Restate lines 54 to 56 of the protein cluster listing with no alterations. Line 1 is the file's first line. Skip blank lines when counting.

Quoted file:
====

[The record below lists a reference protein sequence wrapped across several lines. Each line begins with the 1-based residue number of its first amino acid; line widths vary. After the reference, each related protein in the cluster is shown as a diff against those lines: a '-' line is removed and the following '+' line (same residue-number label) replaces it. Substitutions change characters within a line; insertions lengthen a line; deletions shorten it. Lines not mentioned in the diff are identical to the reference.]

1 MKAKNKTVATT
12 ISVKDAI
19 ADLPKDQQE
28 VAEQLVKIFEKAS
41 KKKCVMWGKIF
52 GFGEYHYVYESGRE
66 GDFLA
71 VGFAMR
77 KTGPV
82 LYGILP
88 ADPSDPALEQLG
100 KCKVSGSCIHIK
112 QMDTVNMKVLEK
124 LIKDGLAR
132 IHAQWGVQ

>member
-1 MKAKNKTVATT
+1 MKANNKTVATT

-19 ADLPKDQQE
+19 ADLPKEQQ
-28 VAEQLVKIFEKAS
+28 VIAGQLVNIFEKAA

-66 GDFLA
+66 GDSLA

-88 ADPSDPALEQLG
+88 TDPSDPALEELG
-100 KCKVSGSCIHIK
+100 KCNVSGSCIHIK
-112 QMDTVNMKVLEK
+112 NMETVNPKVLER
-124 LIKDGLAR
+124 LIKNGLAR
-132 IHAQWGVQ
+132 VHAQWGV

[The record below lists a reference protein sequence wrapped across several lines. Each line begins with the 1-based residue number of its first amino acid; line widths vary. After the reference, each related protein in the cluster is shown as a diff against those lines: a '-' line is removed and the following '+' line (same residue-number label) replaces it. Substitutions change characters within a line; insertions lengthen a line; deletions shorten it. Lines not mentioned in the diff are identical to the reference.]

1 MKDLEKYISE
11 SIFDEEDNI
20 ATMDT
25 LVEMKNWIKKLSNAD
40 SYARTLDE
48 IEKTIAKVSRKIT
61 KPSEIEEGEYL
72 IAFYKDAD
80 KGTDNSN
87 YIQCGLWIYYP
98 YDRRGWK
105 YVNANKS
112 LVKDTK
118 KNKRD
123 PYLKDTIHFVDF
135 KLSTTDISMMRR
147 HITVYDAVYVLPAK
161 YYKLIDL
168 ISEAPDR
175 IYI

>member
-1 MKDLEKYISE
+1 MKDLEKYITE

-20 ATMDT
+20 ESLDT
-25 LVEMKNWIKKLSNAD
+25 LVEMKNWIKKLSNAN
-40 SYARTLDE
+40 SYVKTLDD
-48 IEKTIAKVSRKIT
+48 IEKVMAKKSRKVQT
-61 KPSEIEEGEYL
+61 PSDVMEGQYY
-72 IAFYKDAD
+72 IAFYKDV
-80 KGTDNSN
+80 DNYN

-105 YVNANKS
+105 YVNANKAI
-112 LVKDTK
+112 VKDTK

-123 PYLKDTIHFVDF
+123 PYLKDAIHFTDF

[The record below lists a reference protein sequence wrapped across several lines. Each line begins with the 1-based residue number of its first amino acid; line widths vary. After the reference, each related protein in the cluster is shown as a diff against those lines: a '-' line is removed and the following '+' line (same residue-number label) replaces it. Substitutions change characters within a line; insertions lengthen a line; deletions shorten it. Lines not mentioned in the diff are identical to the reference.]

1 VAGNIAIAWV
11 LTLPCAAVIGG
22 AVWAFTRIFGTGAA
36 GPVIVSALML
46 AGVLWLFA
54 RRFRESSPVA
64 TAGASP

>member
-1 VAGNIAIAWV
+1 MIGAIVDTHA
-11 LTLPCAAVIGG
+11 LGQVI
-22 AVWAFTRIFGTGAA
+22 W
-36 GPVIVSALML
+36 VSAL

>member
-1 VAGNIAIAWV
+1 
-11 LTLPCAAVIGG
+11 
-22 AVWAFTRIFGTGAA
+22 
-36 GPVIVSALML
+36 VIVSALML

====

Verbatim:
161 YYKLIDL
168 ISEAPDR
175 IYI